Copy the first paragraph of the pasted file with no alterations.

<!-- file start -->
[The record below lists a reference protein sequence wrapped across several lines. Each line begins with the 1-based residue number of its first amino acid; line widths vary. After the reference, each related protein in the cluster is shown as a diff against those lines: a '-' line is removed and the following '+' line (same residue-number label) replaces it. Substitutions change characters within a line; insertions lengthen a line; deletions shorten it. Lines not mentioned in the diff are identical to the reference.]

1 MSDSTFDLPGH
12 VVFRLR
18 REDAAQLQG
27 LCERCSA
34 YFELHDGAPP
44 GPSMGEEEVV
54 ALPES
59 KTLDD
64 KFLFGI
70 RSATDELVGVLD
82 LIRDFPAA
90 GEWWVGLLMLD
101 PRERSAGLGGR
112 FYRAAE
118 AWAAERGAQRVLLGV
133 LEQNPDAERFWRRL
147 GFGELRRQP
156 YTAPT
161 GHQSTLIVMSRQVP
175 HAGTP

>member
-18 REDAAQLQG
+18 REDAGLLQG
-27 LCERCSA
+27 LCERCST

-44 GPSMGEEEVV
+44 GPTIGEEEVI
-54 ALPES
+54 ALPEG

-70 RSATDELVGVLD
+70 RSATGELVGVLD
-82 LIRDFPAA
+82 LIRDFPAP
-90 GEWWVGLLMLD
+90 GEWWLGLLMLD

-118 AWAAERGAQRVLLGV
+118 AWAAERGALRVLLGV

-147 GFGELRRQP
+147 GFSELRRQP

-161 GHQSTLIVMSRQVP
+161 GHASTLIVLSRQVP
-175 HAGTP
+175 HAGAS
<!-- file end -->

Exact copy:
[The record below lists a reference protein sequence wrapped across several lines. Each line begins with the 1-based residue number of its first amino acid; line widths vary. After the reference, each related protein in the cluster is shown as a diff against those lines: a '-' line is removed and the following '+' line (same residue-number label) replaces it. Substitutions change characters within a line; insertions lengthen a line; deletions shorten it. Lines not mentioned in the diff are identical to the reference.]